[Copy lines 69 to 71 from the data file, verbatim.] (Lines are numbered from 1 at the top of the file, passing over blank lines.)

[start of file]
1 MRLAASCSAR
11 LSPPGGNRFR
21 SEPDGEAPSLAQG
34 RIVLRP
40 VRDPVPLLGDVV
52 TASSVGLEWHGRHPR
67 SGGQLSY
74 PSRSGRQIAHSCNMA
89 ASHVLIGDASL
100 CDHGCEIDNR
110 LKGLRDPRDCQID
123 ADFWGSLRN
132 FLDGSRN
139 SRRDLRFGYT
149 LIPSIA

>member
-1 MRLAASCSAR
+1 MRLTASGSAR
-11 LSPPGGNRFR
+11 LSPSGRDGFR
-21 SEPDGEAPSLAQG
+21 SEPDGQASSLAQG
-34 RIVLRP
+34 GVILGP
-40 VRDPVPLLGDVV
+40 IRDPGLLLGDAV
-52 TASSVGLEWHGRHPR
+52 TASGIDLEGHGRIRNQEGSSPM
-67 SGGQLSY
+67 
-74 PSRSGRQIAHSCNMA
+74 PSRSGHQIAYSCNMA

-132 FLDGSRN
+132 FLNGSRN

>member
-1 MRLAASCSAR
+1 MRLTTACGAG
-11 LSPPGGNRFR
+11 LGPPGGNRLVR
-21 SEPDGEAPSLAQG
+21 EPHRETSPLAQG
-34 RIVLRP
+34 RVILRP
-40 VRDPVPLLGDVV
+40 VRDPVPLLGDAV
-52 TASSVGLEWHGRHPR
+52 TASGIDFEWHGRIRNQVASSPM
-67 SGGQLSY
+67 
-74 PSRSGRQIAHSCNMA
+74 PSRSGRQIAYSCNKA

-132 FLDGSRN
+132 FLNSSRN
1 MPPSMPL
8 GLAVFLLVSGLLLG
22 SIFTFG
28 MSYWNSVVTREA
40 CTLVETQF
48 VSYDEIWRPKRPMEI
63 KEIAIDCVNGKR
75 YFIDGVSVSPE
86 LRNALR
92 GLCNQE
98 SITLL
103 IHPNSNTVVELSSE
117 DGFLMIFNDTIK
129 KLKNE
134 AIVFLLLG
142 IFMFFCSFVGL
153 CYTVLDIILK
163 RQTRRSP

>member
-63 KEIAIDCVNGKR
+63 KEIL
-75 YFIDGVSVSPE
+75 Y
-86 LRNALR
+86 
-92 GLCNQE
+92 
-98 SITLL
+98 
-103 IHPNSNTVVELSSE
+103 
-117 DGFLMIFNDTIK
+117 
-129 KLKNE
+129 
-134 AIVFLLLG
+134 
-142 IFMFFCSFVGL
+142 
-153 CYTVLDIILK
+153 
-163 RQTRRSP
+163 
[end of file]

142 IFMFFCSFVGL
153 CYTVLDIILK
163 RQTRRSP